Magnetoencephalography, or MEG, is a non-invasive technique for investigating human brain activity for surgical planning or research. It's just one of the many powerful technologies made possible by a tiny device called a SQUID, short for superconducting quantum interference device. SQUIDs can detect minuscule magnetic fields, useful in applications ranging from medical imaging of soft tissue to oil prospecting.
The most sensitive commercial magnetic sensors require a single SQUID kept at 4.2 Kelvin. Now researchers from Loughborough University and Nottingham University, have built a multi-SQUID device that can operate at 77 K - the boiling temperature of liquid nitrogen, a much cheaper coolant. The new device still outperforms most standard 4.2 K SQUID magnetometers.
"We believe there should be an immediate interest in the entire SQUID community for the potential replacement of their existing superconducting magnetic sensors based on single SQUIDs operating at 4.2 K with our SQUID arrays operating at 77 K," said Boris Chesca, a physicist at Loughborough University.
Chesca and his colleagues achieved their breakthrough high temperature SQUID performance by taking advantage of strength in numbers. While low temperature SQUIDs are inherently more sensitive, a large array of high temperature SQUIDs could theoretically achieve the same performance as a single low temperature one.
SQUIDs work by converting a measure of magnetic intensity called flux into a voltage. If you string together a series of SQUIDs the voltage output scales in direct proportion to the number of SQUIDs, while the noise in the measurement only increases as a square root of the SQUID count. Therefore, the more SQUIDs you have, the stronger the signal, and the more sensitive the measurement that can be performed.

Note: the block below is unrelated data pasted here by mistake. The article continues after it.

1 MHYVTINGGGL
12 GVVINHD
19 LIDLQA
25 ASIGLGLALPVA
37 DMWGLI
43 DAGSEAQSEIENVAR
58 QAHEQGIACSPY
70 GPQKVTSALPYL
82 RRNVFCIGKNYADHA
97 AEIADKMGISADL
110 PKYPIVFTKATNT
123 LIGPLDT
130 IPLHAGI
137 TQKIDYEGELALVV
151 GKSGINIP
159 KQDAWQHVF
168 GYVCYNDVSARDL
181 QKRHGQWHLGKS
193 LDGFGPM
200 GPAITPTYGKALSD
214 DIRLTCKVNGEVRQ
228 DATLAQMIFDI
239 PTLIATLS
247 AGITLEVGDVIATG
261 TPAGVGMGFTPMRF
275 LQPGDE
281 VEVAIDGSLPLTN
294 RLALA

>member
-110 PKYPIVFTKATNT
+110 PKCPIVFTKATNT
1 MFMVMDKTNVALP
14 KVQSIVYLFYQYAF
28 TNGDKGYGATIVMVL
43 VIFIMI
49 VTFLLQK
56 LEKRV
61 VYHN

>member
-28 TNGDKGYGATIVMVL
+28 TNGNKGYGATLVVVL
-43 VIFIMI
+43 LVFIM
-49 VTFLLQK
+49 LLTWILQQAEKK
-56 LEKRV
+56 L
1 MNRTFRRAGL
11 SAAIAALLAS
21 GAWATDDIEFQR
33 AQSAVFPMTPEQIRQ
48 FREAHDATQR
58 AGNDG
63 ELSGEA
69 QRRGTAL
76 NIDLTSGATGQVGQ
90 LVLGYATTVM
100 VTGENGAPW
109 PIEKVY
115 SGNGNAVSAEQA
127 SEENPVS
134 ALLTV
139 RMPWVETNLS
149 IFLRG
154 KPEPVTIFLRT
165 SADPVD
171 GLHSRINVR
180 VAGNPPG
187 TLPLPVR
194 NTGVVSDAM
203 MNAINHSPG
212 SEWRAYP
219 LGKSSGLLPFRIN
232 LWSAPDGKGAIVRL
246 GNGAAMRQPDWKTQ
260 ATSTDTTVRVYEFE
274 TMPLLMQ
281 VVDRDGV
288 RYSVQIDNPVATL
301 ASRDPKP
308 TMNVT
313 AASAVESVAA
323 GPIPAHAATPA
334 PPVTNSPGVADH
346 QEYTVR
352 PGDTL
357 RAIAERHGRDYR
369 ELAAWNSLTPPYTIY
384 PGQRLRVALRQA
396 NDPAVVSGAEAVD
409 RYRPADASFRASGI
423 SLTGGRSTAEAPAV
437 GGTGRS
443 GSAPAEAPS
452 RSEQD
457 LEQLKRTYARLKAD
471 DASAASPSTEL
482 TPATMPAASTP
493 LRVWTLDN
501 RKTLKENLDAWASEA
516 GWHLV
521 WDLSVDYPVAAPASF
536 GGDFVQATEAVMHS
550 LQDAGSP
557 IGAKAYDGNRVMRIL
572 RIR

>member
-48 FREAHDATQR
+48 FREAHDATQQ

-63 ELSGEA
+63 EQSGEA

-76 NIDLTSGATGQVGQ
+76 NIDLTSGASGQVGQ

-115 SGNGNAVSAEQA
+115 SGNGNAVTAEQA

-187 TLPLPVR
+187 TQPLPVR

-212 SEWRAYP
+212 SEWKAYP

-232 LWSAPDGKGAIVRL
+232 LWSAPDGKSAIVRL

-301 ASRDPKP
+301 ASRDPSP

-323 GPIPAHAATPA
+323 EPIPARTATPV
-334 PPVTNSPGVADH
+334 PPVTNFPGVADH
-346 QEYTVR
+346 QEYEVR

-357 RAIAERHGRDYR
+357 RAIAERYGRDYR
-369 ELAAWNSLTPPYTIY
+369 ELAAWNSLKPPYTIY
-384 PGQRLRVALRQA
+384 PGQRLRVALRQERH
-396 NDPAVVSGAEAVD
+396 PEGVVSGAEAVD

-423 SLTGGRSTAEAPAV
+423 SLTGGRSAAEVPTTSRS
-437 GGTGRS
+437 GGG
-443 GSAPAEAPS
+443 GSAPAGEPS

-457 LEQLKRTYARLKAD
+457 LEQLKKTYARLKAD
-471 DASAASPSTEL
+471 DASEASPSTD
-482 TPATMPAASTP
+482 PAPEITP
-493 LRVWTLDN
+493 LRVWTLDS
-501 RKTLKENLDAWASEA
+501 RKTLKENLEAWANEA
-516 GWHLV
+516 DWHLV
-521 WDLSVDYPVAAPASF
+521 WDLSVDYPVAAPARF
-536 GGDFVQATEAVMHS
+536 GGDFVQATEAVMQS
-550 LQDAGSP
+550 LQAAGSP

The catch is that the approach only works if all the SQUIDs experience the same magnetic flux (a condition called flux coherency) and the interaction between each SQUID and its neighbors is minimized -- both tricky conditions to meet because of parasitic fluxes that form during normal SQUID operation. "Flux coherency could never be reached in the previous approaches in large SQUID arrays with more than 30 SQUIDs" Chesca noted.
The key difference in the array that Chesca and his colleagues designed has to do with a feature called a flux focuser. Flux focusers are large areas of superconductor that improve magnetic field sensitivity and minimize parasitic fluxes. In previous SQUID arrays, there were either no flux focusers or the flux focusers were so large that they limited the number of SQUIDs that could be integrated onto a single chip.
In the new design, the flux focusers are narrow, but long. By keeping the width of the focusers identical to the SQUIDs' width, the researchers could easily string together an arbitrarily long series of SQUIDs while still achieving a high degree of flux coherence and field sensitivity by increasing the length of the flux focusers.
Chesca and his colleagues tested the performance of their arrays (one 770 SQUIDs-long and the other 484 SQUIDs-long) and compared them to the performance of optimized low temperature single-SQUIDs operating at 4.2 K -- generally the gold standard for industrial magnetometers. They found that the new arrays' white flux noise, a key performance parameter linked to sensitivity, were superior to those of the 4.2 K SQUIDs.
"Since our SQUID arrays operate at 77 K using liquid nitrogen, they provide a magnetic sensor that is very cost effective, considering that operation of SQUIDs at 4.2K requires the use of liquid helium-4, which is much more expensive and also requires extensive training for its handling," Chesca said.